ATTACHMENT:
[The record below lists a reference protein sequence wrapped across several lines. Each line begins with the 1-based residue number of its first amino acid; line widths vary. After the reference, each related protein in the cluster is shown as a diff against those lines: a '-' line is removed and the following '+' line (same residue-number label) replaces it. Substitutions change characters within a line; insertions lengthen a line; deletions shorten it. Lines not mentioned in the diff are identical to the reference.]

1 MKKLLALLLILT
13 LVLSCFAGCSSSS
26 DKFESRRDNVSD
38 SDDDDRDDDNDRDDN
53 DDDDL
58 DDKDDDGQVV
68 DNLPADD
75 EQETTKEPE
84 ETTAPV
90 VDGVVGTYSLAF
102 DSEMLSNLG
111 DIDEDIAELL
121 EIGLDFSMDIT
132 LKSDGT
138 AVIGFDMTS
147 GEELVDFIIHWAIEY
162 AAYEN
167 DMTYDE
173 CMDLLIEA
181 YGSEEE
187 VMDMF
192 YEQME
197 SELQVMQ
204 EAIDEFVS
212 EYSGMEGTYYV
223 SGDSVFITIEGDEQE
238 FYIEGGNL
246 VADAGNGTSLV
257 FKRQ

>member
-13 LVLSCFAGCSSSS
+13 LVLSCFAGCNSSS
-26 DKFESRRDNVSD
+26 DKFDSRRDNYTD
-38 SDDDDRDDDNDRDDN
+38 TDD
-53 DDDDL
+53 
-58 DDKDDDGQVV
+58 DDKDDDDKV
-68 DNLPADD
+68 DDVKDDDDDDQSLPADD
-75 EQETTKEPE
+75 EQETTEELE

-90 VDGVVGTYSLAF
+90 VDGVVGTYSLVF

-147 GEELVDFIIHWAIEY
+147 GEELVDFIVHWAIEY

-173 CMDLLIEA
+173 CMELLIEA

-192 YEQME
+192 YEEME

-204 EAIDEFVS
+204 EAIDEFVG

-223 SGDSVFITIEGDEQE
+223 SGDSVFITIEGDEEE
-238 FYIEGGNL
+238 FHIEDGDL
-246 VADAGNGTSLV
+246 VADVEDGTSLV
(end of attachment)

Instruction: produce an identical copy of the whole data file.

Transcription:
[The record below lists a reference protein sequence wrapped across several lines. Each line begins with the 1-based residue number of its first amino acid; line widths vary. After the reference, each related protein in the cluster is shown as a diff against those lines: a '-' line is removed and the following '+' line (same residue-number label) replaces it. Substitutions change characters within a line; insertions lengthen a line; deletions shorten it. Lines not mentioned in the diff are identical to the reference.]

1 MKKLLALLLILT
13 LVLSCFAGCSSSS
26 DKFESRRDNVSD
38 SDDDDRDDDNDRDDN
53 DDDDL
58 DDKDDDGQVV
68 DNLPADD
75 EQETTKEPE
84 ETTAPV
90 VDGVVGTYSLAF
102 DSEMLSNLG
111 DIDEDIAELL
121 EIGLDFSMDIT
132 LKSDGT
138 AVIGFDMTS
147 GEELVDFIIHWAIEY
162 AAYEN
167 DMTYDE
173 CMDLLIEA
181 YGSEEE
187 VMDMF
192 YEQME
197 SELQVMQ
204 EAIDEFVS
212 EYSGMEGTYYV
223 SGDSVFITIEGDEQE
238 FYIEGGNL
246 VADAGNGTSLV
257 FKRQ

>member
-13 LVLSCFAGCSSSS
+13 LVLSCFAGCNSSS
-26 DKFESRRDNVSD
+26 DKFDSRRDNYTD
-38 SDDDDRDDDNDRDDN
+38 TDD
-53 DDDDL
+53 
-58 DDKDDDGQVV
+58 DDKDDDDKV
-68 DNLPADD
+68 DDVKDDDDDDQSLPADD
-75 EQETTKEPE
+75 EQETTEELE

-90 VDGVVGTYSLAF
+90 VDGVVGTYSLVF

-147 GEELVDFIIHWAIEY
+147 GEELVDFIVHWAIEY

-173 CMDLLIEA
+173 CMELLIEA

-192 YEQME
+192 YEEME

-204 EAIDEFVS
+204 EAIDEFVG

-223 SGDSVFITIEGDEQE
+223 SGDSVFITIEGDEEE
-238 FYIEGGNL
+238 FHIEDGDL
-246 VADAGNGTSLV
+246 VADVEDGTSLV